In 2020, our very own digital replicas will inform decisions we make in the real world, predict Aleks Berditchevskaia, Jack Orlik and Oliver Cansdell.
Faced with multiple pathways we often play out our different futures in our minds, before finally choosing the best (or least bad) version. Some of us make lists or flip a coin, others seek guidance from experienced mentors, spiritual leaders or the stars.
But what if... we no longer had to ask ‘What if…?’
Say hello to your digital twin: a virtual version of you built from your digital footprint. This virtual ‘you’ can live out possible futures for you, so you don’t have to make any changes in real life until you’re sure which path to take.
Your digital doppelganger will give you the chance to test the impact of major or minor life decisions – whether it’s about your next career step, or how your diet will affect your health in six months time – and anticipate problems before making any changes In Real Life.
In 2020, we predict that human digital twins will enter the consumer market. Soon, we will be able to test, model and predict the impact of various choices on our future using our very own digital replicas to inform decisions we make in the real world.
Were you one of the millions of people who used the FaceApp to find out what you’ll look like as you age? Or did you try one of the similar apps that show you what sun damage could do to your face or what your child might look like?
People are starting to buy into predictions about themselves in a big way – no longer content with living and learning, we want to know what is in store for us based on increasingly accurate information.
The technology already exists in industrial engineering, where systems are monitored in real time to anticipate failures of a system before they occur. Elsewhere, digital twins are helping city planners to make smarter decisions about transport networks and energy management in cities from Singapore to Exeter. In healthcare, we’re seeing precisely modelled digital replicas of organs helping surgeons to explore interventions. People are already using apps that issue warnings in anticipation of major health complications, through real-time monitoring of heart beats and blood pressure.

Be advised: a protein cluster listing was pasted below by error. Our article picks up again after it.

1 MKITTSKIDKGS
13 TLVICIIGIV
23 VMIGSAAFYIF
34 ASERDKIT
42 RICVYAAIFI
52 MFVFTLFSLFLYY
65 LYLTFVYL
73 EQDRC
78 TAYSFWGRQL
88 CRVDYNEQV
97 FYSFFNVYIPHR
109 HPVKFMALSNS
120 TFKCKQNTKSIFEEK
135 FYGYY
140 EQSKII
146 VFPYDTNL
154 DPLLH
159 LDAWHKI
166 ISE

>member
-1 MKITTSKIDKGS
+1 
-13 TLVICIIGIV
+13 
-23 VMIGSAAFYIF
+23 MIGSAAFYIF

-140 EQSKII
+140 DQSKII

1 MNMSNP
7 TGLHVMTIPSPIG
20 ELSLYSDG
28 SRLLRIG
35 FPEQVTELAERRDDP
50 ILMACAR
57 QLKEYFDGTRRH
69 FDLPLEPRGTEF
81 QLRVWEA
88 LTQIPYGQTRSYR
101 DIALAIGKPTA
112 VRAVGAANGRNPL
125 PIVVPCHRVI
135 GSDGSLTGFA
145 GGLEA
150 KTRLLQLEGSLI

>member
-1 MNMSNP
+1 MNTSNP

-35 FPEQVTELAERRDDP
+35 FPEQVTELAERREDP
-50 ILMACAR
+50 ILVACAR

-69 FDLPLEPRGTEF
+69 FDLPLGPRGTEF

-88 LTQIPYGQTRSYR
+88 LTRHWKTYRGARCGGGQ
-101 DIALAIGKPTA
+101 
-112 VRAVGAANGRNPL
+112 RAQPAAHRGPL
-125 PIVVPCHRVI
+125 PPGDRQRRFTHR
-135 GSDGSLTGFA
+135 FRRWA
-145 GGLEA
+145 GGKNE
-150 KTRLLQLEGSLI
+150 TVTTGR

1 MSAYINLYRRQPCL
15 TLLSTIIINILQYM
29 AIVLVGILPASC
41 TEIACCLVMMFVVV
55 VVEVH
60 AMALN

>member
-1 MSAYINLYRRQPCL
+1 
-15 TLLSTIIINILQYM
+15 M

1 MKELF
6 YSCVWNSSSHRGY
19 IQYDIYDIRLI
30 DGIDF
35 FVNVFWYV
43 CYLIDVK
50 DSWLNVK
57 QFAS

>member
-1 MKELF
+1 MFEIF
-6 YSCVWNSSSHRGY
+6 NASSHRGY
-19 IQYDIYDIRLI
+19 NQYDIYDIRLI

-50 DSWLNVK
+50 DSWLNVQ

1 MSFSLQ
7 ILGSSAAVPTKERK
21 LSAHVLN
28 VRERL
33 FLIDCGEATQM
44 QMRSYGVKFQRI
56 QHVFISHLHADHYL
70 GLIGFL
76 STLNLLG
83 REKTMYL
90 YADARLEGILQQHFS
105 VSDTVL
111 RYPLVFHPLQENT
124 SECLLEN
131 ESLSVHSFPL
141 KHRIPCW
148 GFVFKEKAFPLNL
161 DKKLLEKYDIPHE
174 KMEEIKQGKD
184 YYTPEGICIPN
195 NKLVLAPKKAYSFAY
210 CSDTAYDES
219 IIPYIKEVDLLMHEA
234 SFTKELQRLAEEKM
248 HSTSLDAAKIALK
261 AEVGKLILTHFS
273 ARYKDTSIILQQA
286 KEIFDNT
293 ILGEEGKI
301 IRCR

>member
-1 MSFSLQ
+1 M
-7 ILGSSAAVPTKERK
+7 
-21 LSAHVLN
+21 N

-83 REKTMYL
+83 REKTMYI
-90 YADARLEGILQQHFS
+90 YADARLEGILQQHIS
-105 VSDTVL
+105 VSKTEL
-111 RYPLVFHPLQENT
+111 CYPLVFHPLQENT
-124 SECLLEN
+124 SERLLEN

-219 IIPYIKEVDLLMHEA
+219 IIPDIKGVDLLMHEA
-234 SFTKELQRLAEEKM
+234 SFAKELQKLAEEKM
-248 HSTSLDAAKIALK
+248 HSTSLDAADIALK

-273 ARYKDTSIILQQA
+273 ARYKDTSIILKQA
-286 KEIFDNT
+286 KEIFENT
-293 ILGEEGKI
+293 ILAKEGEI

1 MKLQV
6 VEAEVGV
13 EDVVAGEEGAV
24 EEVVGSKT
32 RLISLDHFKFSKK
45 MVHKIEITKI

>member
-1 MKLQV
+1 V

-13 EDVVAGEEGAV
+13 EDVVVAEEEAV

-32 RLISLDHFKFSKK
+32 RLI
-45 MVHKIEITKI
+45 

Digital twins will take us to the next frontier of predictions, allowing us to know the future before it happens. But how do they work?
You might just be picturing a hyper-real avatar, who looks and talks like you, like those already being trialled in gaming, social media and porn industries. But digital twins go many steps beyond mimicking appearances – they are detailed data representing real-world objects, processes and systems. Your personal digital twin will be a precise virtual simulation of you, integrated with notifications on your phone, and activated through Alexa or even more immersive technology.
These digital replicas will be made possible by the data we constantly generate as we go about our real lives. Our online lives are building up more and more detailed digital footprints in all areas of life – from tracking our sleep patterns and eating habits to who we hang out with and how we spend our money.
When coupled with increasingly accurate predictive algorithms, which identify patterns and trends in these data to accurately model future outcomes, digital twins become powerful tools for exploring the future.
Your digital twin will function as your early warning system, signalling potential vulnerabilities when you still have a chance to make a change, and showing you the best version of yourself given the choices you currently face.
Early adopters will use their digital twins to visualise what decisions could lead to each digital future self: ‘What if I learn how to code?’, or ‘Will I be healthier if I adopt a vegan diet?’, ‘Will my mental health improve if I start walking to work three times per week?’ Or, perhaps an even more telling question: ‘What will happen if I change nothing at all?’
Based on what it knows about you from your personal data, the system will generate estimates about each of these scenarios. The more personal data that is fed into the system over time, the more accurate the simulated self will become.
Individuals might even start merging their digital twins with others to create digital families and collectives, which simulate the impact of decisions on larger groups of people. These could be used to help governments and communities develop more informed social policy and neighbourhood decisions.
Will it all be positive? Privacy advocates may warn about the threat of insurance companies or rogue governments using our digital twins against us. But as digital twins enter the mainstream, we’ll need to ask deeper questions about free will and agency.
Some people may find digital twins give them more confidence in making decisions, but some may get locked in to poor outcomes by poor predictions. Others may stop making decisions altogether, blindly following their twin’s recommendations or will be consumed by endlessly trying to generate the best version of themselves, allowing their digital twin to live more than its real-world counterpart.